Ultra-local food: the proximity principle

 The world is going urban

Demographic change across the globe will also force a change in how we think about our food supply. According to a study published by the World Health Organization, for the first time in history, more people live in cities than in the countryside. Every year the number of urban residents across the globe is increasing by a jaw-dropping 60 million.

Although the U.S. has an urban growth rate that is lower than in the developing world, every year one million acres in the U.S. are lost to cultivation due to urbanization, suburban sprawl, expanding transportation networks, and industrial expansion.  The future is clear. More people clustered in cities farther from food sources, and fewer families growing their own food as they leave the land for city dwelling.  As cities grow to make room for an ever-increasing population, fertile land is gobbled up by urban sprawl.  Add to the mix escalating fuel costs and environmental degradation, and you have a perfect storm that demands radical change—the necessity for a more sustainable model.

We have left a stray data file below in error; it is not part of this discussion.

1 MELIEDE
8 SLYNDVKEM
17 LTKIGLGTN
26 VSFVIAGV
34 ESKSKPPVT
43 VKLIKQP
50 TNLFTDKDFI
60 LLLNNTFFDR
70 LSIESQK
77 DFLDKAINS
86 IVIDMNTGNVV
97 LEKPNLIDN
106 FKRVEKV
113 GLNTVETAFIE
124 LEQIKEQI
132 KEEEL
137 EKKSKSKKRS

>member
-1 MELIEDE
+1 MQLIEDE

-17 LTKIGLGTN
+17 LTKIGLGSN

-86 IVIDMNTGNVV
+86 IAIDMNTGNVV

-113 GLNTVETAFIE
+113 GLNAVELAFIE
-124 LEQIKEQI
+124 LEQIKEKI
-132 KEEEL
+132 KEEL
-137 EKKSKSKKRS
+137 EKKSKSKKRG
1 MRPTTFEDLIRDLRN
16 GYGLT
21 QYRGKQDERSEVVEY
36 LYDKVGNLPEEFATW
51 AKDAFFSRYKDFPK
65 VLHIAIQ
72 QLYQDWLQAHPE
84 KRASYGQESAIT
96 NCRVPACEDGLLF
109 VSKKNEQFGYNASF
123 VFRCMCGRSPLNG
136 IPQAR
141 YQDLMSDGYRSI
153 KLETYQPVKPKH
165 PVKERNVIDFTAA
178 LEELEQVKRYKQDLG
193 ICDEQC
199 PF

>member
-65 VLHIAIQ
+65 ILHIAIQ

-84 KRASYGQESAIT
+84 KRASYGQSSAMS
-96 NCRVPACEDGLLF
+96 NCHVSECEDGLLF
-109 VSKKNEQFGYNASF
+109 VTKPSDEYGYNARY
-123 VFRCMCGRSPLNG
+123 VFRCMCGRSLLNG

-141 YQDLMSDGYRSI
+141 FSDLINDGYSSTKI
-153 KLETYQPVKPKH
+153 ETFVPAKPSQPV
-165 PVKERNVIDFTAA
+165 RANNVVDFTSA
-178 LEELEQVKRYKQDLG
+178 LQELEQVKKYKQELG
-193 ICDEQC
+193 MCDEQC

The imperative for local food

The growth of farmers’ markets nationwide is proof of widespread support for local sourcing.  In 1970, there were 340 farmers’ markets.  Today the number is 7,175 and growing. Consumers are buying at local markets because they’re finding that locally produced food in season is similar or lower in cost than supermarket fare. The local carrot—harvested within 100 miles of consumption—beats out the industrially farmed carrot not just in lower-transportation costs but even more importantly in taste and food value.  Recent nutritional studies confirm that fresh foods retain more nutrients, vitamins, and minerals.

Although local food production represents less than 1 percent of total food production in the U.S., it’s growing at an annual rate of about 10 percent.  In 2002, locally grown food was worth $4 billion.  This year, it is estimated that locally grown food could top out at $7 billion.  And those billions are vital to sustaining local communities as local-food dollars flow directly back into the local economy.

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